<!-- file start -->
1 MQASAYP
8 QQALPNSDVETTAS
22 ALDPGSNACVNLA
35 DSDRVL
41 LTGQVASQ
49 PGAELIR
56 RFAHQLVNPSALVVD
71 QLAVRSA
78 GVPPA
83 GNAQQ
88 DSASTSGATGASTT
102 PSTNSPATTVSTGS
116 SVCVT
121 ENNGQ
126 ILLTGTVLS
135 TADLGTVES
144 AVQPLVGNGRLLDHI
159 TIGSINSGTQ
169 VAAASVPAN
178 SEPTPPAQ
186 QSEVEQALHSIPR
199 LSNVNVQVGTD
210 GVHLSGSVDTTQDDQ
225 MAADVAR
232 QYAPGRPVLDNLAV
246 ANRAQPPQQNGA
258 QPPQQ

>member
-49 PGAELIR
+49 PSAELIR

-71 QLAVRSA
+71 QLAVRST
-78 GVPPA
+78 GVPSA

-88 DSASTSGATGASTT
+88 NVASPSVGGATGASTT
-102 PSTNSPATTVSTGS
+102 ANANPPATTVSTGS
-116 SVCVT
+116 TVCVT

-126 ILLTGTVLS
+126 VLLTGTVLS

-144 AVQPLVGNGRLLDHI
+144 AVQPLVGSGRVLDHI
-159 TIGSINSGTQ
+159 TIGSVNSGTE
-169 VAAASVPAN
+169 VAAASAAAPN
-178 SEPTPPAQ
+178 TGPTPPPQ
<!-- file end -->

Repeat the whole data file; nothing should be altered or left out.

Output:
1 MQASAYP
8 QQALPNSDVETTAS
22 ALDPGSNACVNLA
35 DSDRVL
41 LTGQVASQ
49 PGAELIR
56 RFAHQLVNPSALVVD
71 QLAVRSA
78 GVPPA
83 GNAQQ
88 DSASTSGATGASTT
102 PSTNSPATTVSTGS
116 SVCVT
121 ENNGQ
126 ILLTGTVLS
135 TADLGTVES
144 AVQPLVGNGRLLDHI
159 TIGSINSGTQ
169 VAAASVPAN
178 SEPTPPAQ
186 QSEVEQALHSIPR
199 LSNVNVQVGTD
210 GVHLSGSVDTTQDDQ
225 MAADVAR
232 QYAPGRPVLDNLAV
246 ANRAQPPQQNGA
258 QPPQQ

>member
-49 PGAELIR
+49 PSAELIR

-71 QLAVRSA
+71 QLAVRST
-78 GVPPA
+78 GVPSA

-88 DSASTSGATGASTT
+88 NVASPSVGGATGASTT
-102 PSTNSPATTVSTGS
+102 ANANPPATTVSTGS
-116 SVCVT
+116 TVCVT

-126 ILLTGTVLS
+126 VLLTGTVLS

-144 AVQPLVGNGRLLDHI
+144 AVQPLVGSGRVLDHI
-159 TIGSINSGTQ
+159 TIGSVNSGTE
-169 VAAASVPAN
+169 VAAASAAAPN
-178 SEPTPPAQ
+178 TGPTPPPQ